Do I Detect The Seeds Of Another Canvey Petition Protest?

IT SEEMS THAT  Canvey Island Town Council, under the new chairmanship of CIIP member John Anderson, are now about to spend more residents’ money in obtaining the views of islanders regarding a pedestrianised shopping precinct in Canvey’s town centre.

Not content with wasting £180,000 on Canvey Lake, which is in any case earmarked for improvements under the Town Centre’s regeneration plans, the Town Council has apparently decided that the 3,687 participants in the public consultation process do not reflect islander opinion. They are certain that, given the opportunity, islanders would choose a pedestrianised High Street as opposed to wider pathways; cycle tracks; and a two-way traffic system to overcome the present congestion problems.

Indeed, it seems that congestion – whether it be island traffic or just petulant opposition to any modern progress – is the Town Council’s stock-in-trade. They have had the opportunity, since September last year, to promote their own ideas regarding the town centre’s regeneration; but instead they have, as usual, waited until the last moment to criticise the consultation process and infer that the developers have it all wrong.

True to form, the local Echo has taken to providing its column inches to the Town Council’s view – with no coverage of the alternatives that the visitors to Canvey Island’s Regeneration Shop have had the opportunity of choosing between. Furthermore, the Town Council is not urging residents to visit the Regeneration Shop to make their views known, they would rather just pose a simple question to residents – rather than give them the opportunity of making an informed decision.

The Town Council’s proposed opinion survey is heavily weighted against the developers. Most people, asked if they would like to see the Town Centre pedestrianised – and given no alternatives – are likely to say, ‘Yes.’ A fact that is not lost upon the Canvey Island Independent Party (CIIP), which has a reputation for taking arguments out of context and then organising petitions around them.

The protests over the Concord pool and Kismet Park’s Adizone have since flowered and gone to seed; but the CIIP is determined, in this the Town Council’s election year, to create another local issue that it can use to retain its political foothold.

3 Responses

  1. Just more political posturing from the CIIP. Don’t forget it was the CIIP that was totally opposed to any regeneration until Canvey had a third road but now that the public are behind the plans they seek to present themselves as the designers.

    Pedestrianisation would not only destroy the towns inherent character, it would lead to a rise in vandalism and anti social behaviour as demonstrated by Wickford.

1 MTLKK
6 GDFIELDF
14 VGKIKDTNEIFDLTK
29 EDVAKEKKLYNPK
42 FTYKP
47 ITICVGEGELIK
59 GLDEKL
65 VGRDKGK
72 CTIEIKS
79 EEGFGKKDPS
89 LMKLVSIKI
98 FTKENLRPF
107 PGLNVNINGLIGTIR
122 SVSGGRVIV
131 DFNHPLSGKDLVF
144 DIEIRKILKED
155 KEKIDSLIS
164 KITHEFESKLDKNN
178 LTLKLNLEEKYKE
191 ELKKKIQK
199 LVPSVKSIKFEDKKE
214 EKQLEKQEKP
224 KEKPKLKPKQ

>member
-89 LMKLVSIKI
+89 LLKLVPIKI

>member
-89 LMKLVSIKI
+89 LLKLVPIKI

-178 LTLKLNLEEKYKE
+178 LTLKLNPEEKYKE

What residents need is more space, better facilities and better access for cars; bicycles and mobility scooters. Pedestrianisation would encourage bikes and mobility scooters to use the same space as pedestrians and lead to more accidents.

    As usual the incompetent Town Council doesnt think and is committed to opposing any view that runs contrary to their own and the fact that they can spend residents money on creating another political issue for their election campaign is a bonus.

    Roll on May when we get the opportunity to see the back of them..

  2. 3687 people commented on the regeneration . and that is not enough? 3000 people signed the petition and got us the Town Council and that is fine !!!!!!

    • It’s preposterous isn’t it, Bill?

      Moreover, the consultation exercise – taking place in the Knightswick Centre’s Regeneration Shop – directly engages those whom use the Town Centre. Sadly, that is not all islanders, many of whom do their week-end shop at Morrisons or venture off the island to Basildon, Rayleigh Weir or Southend.

      Canvey, like Castle Point, also has an ageing population – so it specifically needs to accommodate the likes of mobility scooters (which were not around when Southend and Basildon were concreted over). And the provision of cycle tracks and wider pavements will alleviate the current problem of youths having to negotiate their way around pedestrians.

      But, then, examining problems and presenting alternative solutions is alien to Canvey’s Town Council. They thrive on manufacturing controversy where, were it not for their involvement, none would exist. And the local Echo, unfortunately, appears incapable of producing balanced articles that present all the facts to its readers. Canvey may have more than its fair share of column inches; but the articles are not properly researched – they are simply fillers.

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